Jan. 7 (Bloomberg) -- Hedge funds became less bullish on natural gas for the first time in six weeks as the coldest weather in almost 20 years gives way to higher temperatures.
Money managers cut net-long positions, or wagers on rising prices, by 3 percent in the seven days ended Dec. 31, U.S. Commodity Futures Trading Commission data show. Bullish bets, or long positions, fell from a six-month high.
Gas slumped 4.2 percent during the report week as forecasts showed mild weather that would curb fuel consumption. The futures have surged 23 percent since Nov. 1 amid rising heating demand, which today may reach the highest level since 1996, as frigid air swept across the central U.S. toward the East Coast, according to MDA Weather Services. MDA has predicted mostly above-normal temperatures in the lower-48 states from Jan. 11 to Jan. 15.
“Traders are hesitant to become more bullish since the weather is going to moderate,” said Phil Flynn, a senior market analyst at Price Futures Group in Chicago. “The big question is where prices are going to be after the warm-up.”
Natural gas slid 18.6 cents to $4.23 per million British thermal units on the New York Mercantile Exchange in the week covered by the report. The fuel dropped 0.7 cent to settle at $4.299 per million Btu today in New York. Prices are up 32 percent from a year ago.
Chicago, Minneapolis and Pittsburgh may set low temperature records today, MDA said. The lowest high in Chicago is minus 11, last reached in 1994, while Pittsburgh’s record is minus 3 in 1994 and Minneapolis’s lowest high was minus 20 in 1888.
Gas advanced from a one-week low on Dec. 26 on speculation that a government report would show a bigger-than-average stockpile decline.
Natural Gas Supply
Prices dropped the next day, halting a seven-week rally, after data from the Energy Information Administration showed a decrease in inventories that matched forecasts. Stockpiles slipped 177 billion cubic feet to 3.071 trillion in the week ended Dec. 20. The five-year average withdrawal for the period was 125 billion.
EIA data released Jan. 3 showed supplies slid by less than forecast the next week. Inventories fell 97 billion cubic feet in the seven days ended Dec. 27, compared with a five-year average decline of 121 billion. Analyst estimates compiled by Bloomberg predicted a decrease of 112 billion.
“We still have a robust supply situation,” said Dominick Chirichella, senior partner at the Energy Management Institute in New York. “The market is strictly in weather mode right now.”
Gas climbed on Dec. 30 on speculation that an unusually cold start to the new year would stoke demand for the heating fuel. The futures then tumbled by the most in eight months on Dec. 31, trimming the biggest annual increase since 2005, as forecasts for moderating cold signaled reduced fuel consumption.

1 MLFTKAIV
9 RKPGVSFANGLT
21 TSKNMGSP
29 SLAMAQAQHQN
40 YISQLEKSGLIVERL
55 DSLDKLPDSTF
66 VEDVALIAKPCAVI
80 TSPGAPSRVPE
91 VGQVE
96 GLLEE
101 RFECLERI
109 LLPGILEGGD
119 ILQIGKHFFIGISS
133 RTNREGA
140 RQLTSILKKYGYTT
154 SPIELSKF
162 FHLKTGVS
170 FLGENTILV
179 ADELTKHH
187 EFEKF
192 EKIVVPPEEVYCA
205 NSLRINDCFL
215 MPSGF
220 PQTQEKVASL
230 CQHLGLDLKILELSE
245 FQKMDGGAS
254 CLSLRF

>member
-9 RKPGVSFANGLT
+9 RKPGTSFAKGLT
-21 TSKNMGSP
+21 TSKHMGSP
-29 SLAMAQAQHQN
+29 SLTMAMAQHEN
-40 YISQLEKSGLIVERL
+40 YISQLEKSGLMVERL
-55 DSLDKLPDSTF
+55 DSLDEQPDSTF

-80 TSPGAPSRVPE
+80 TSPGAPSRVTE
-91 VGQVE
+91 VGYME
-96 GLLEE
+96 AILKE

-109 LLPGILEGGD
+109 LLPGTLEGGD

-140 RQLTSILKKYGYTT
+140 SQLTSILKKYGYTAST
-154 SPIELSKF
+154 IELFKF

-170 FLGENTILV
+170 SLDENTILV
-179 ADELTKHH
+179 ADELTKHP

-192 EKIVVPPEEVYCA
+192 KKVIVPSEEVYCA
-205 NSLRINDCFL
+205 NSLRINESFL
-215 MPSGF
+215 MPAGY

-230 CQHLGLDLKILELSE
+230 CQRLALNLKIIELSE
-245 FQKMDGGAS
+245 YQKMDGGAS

The low in Chicago on Jan. 11 may be 29 degrees Fahrenheit (minus 2 Celsius), 11 more than usual, after dropping to minus 12 yesterday, according to AccuWeather Inc. in State College, Pennsylvania. Minimum temperatures in New York may reach 43 degrees on Jan. 11, 16 above average.
About 49 percent of U.S. households use gas for heating, according to the EIA, the Energy Department’s statistical arm.
Net-long bets on four U.S. natural gas contracts held by money managers fell by 12,234 futures equivalents to 389,641 in the week ended Dec. 31, according to the CFTC. Bearish bets gained by 10,155 while long positions slid by 2,079.
The measure includes an index of four contracts adjusted to futures equivalents: Nymex natural gas futures, Nymex Henry Hub Swap Futures, Nymex ClearPort Henry Hub Penultimate Swaps and the ICE Futures U.S. Henry Hub contract. Henry Hub, in Erath, Louisiana, is the delivery point for Nymex futures, a benchmark price for the fuel.
In other markets, crude oil wagers rose by 6,421 futures and options combined, or 2.4 percent, to 270,386.
WTI crude slipped 80 cents, or 0.8 percent, to $98.42 a barrel on the Nymex in the week covered by the report and were at $93.69 today. Oil slid below $100 a barrel on Dec. 30 as inventories approached a record for the time of year.
Net-long positions in gasoline held by money managers, including hedge funds, commodity pools and commodity-trading advisers, jumped by 7,101 futures and options combined, or 15 percent, to 54,637, the CFTC report showed. Futures dropped 2.84 cents a gallon, or 1 percent, to $2.7858 in the week covered by the report and were at $2.663 today.
Gasoline at the pump, averaged nationwide, was unchanged at $3.317 a gallon yesterday, Heathrow, Florida-based AAA said.
Money managers’ bets on ultra low sulfur diesel advanced by 6,794, or 34 percent, to 26,602 futures and options combined, the CFTC report showed. Futures were little changed at $3.0772 a gallon in the week covered by the report and settled at $2.9388 yesterday.
“Last week’s natural gas inventory report was bearish and traders are hesitant to be too heavily long going into this week’s report,” Flynn said. “Investors are just marking time and waiting to see how things develop with the weather before they move the market much higher or lower.”
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